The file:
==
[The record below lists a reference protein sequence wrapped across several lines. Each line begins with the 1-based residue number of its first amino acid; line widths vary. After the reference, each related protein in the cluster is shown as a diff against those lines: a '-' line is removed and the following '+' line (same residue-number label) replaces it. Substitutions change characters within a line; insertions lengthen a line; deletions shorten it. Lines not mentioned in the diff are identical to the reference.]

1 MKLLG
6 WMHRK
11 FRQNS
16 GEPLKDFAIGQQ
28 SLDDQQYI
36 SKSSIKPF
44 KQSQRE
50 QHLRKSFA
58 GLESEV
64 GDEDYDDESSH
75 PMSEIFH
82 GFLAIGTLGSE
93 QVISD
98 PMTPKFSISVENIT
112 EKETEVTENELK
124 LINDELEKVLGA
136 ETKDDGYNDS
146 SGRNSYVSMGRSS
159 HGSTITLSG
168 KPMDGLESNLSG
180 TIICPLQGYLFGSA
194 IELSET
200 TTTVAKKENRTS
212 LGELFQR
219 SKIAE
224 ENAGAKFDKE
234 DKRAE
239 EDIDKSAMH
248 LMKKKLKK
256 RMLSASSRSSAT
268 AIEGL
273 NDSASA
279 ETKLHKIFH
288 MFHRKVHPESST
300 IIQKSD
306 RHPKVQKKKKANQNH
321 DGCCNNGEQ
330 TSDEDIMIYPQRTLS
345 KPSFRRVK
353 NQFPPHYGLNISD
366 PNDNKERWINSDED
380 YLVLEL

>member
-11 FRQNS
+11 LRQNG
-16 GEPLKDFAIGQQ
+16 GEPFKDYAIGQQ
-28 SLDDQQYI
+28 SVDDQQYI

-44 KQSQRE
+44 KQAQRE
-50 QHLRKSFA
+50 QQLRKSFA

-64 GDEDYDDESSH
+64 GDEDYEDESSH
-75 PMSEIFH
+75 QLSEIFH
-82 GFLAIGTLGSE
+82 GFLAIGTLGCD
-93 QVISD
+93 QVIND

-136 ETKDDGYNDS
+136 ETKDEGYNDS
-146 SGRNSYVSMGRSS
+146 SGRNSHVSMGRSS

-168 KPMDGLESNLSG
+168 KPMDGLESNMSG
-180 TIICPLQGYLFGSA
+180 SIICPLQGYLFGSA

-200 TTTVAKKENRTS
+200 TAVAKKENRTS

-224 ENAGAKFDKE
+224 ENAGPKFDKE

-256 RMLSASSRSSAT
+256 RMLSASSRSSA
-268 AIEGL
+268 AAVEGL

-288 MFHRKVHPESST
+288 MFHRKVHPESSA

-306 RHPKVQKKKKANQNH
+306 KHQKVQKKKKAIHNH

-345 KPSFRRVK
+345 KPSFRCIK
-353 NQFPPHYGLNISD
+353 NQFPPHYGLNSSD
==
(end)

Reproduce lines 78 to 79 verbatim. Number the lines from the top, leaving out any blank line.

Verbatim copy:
+268 AAVEGL

-288 MFHRKVHPESST